Since the above continuation of the first trading setup didn’t quite work out, some might say A) that the descending price pattern really hadn’t gone on long enough for a Hammer pattern to be meaningful and B) the volume really wasn’t high enough for this Hammer candlestick. My point is – if A and B above are necessary – then these conditions are a part of this “Trading Setup’s Description”.
Okay, for the next Hammer setup above, the high volume Doji (looks like a spinning top) on the previous day would indicate an agreement that the price seems to be fair. This was followed by a Hammer the next day where the open was right near the price level of the Doji, the price was driven down, then rose right back up again to “close” near the same price as the previous day’s Doji. To me this looks like a really strong indication that this price drop may be over for the time being. A strong buy signal – Right?
Well, I would say that it probably was a decent trade setup, but it didn’t work out, because remember, it is only “Probable” that a Hammer Trading Setup will result in a good Buy Signal. How probable is it? We don’t know because we really haven’t tested the Hammer as part of a trading system yet. Also note with the previous setup above, the Hammer didn’t actually indicate the end of the trend. It was, however, only 6 days prior to the end of the price drop (at least for now). Finally note that the actual bottom did not have a Hammer for it’s pattern, but actually another Doji — meaning Hammers don’t always mark the bottom of a price swing.
As for the last Hammer pattern in this chart – this Hammer pattern occurred just last Friday. The stock we have been looking at is HBM – HudBay Minerals and the date of this last Hammer was January 31st, 2014. The volume during this latest price drop has steadily risen each day, with pretty strong volume for the Hammer day. Again, unfortunately, the price pattern didn’t work out. Yesterday (Monday) the price dropped even further along with the rest of the US market after more disappointing news. Below is the chart for the entire time period discussed above – approximately six months.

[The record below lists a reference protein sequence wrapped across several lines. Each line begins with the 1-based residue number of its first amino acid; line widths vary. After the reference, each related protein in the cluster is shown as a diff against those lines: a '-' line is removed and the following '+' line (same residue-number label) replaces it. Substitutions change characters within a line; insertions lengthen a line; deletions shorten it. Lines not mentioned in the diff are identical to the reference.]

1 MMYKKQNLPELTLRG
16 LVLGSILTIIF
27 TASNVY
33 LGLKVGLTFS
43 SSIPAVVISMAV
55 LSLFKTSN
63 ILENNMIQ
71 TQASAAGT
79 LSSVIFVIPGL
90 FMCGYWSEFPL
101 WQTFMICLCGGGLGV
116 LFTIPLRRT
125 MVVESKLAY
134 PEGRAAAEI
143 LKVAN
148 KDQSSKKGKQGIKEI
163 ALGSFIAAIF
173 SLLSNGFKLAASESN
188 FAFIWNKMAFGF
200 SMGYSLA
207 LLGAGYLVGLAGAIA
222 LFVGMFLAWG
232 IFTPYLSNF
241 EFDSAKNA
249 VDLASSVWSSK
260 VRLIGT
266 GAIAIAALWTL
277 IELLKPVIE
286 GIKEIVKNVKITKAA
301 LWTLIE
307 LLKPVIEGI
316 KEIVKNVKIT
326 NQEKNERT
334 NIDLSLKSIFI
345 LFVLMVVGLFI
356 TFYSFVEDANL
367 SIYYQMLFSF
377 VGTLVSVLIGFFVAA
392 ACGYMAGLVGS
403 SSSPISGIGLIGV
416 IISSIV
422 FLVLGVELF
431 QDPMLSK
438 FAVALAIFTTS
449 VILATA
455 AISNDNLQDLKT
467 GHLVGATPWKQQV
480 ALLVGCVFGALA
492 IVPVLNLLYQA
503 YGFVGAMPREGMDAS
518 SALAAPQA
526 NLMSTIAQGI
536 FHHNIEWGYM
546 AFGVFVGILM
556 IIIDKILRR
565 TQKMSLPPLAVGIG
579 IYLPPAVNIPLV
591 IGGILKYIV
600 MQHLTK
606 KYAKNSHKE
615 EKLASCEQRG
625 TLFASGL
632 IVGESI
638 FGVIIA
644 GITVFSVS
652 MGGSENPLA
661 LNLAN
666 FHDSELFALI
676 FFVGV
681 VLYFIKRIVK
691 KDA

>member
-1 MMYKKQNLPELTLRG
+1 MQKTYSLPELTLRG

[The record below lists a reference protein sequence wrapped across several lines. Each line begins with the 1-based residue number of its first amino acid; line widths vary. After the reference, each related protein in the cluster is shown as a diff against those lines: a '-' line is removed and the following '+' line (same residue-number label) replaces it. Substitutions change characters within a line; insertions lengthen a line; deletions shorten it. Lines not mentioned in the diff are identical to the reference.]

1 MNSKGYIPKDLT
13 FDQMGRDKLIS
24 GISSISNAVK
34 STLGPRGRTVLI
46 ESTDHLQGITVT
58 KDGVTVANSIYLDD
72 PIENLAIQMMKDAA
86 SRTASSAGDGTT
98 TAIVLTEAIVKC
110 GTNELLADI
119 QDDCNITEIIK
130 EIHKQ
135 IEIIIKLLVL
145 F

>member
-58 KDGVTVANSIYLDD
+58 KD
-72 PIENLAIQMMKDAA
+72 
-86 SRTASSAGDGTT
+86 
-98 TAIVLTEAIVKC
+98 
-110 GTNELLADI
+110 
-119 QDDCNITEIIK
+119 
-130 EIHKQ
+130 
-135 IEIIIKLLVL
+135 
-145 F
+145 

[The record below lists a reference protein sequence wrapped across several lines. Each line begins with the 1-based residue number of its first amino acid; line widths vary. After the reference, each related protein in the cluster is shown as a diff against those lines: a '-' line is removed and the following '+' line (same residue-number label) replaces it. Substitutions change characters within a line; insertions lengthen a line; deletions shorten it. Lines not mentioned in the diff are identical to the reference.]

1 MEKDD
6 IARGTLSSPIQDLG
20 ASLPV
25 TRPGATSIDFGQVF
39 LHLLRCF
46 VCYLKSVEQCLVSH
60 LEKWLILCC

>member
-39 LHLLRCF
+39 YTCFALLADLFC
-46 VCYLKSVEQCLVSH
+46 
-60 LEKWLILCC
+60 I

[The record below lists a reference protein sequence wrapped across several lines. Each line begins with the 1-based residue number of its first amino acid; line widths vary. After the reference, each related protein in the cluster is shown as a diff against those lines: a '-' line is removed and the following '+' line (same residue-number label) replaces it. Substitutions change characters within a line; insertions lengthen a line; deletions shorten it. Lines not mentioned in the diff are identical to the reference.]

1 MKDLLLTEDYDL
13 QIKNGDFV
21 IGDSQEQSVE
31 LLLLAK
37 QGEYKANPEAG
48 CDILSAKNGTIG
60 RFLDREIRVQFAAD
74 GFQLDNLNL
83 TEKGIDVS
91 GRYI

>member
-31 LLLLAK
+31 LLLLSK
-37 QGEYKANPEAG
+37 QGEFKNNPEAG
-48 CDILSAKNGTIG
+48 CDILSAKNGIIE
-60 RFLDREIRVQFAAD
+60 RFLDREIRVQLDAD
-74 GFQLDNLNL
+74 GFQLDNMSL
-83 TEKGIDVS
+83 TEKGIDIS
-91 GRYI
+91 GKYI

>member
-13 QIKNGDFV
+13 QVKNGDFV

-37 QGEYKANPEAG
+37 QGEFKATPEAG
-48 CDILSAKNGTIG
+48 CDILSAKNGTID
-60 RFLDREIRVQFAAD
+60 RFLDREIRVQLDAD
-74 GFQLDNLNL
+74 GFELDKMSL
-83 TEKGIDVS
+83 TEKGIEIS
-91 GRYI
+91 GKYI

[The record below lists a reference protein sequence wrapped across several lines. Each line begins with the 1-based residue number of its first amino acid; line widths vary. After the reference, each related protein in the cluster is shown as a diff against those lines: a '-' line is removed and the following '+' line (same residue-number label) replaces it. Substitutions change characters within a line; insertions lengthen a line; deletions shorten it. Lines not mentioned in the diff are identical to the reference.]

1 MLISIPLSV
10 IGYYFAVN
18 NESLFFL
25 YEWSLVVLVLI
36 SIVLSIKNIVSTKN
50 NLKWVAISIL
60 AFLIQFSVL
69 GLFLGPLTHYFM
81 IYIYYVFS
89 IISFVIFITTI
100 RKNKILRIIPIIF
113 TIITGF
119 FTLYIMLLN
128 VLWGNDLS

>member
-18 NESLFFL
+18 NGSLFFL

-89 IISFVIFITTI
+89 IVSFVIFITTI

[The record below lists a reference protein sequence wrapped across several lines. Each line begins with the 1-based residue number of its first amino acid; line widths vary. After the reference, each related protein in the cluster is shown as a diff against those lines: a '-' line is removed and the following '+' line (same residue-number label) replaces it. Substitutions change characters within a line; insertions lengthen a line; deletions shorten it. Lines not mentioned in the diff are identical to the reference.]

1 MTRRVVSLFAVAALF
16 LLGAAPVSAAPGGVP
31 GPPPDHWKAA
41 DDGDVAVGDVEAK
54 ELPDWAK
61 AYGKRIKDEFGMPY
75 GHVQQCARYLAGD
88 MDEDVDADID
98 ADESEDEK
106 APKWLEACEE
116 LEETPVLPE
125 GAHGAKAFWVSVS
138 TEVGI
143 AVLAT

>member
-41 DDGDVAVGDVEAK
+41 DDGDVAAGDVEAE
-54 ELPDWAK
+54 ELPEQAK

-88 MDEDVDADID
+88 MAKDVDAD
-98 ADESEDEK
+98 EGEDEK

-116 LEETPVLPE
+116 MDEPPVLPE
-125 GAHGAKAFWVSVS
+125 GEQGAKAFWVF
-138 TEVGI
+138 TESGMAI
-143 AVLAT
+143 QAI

Now please don’t go out and buy HBM because we used it in this example. The only reason we chose it is because of the Hammer pattern we found last Friday, nothing more. And we chose it last Friday, not yesterday or today.
Even if the Hammer pattern had worked out this time, there are still many questions that need to be answered before you could even consider evaluating the probabilities for a “Hammer Trading System”.
1) Does Volume really matter for this Trading Setup – if so – What is the criteria for Volume?
2) Does the size of the tail for the Hammer matter? Does the price have to drop 1% or more? How much?
3) Is a confirmation day required for this Trading Setup? What is required?
4) Where is the stop loss to be set (typically, that would be set a little below the bottom of the tail of the Hammer – but then again – that’s where everybody sets it)
5) Does the stop loss trail behind? How does it work?
6) What is the successful exit strategy that goes along with this Hammer Trading Setup. Certainly, it can’t be another candlestick pattern. And most times there’s no volume crescendo either. There is no guarantee that any particular pattern will occur during any one market swing – So what is the exit signal used?
Other questions that don’t necessarily impact the Trading Setup’s probability, but that should be ask in order to understand the system better are:
- Is this a Short-Term, Intermediate or Long-Term Trade – and how do we know? (Note: for it to be a Long-Term trade, you are basically “Calling the Bottom”)
- How often should I expect this trading setup to occur during the course of a year?
- Does the Position Sizing used need to be different for this type of a Trading Setup?
I’m sure if we actually developed a “Hammer Trading System”, there would be a couple more questions applied to the system. But the above is a pretty good list of the questions you should ask if someone quotes you a success rate for a Trading Setup.
Just remember – If someone quotes you some statistics for a Trading Setup – That’s when you need to start asking the questions.You Like? Please share! Questions? Put them in the comments below so everyone can learn. Thanks, Gene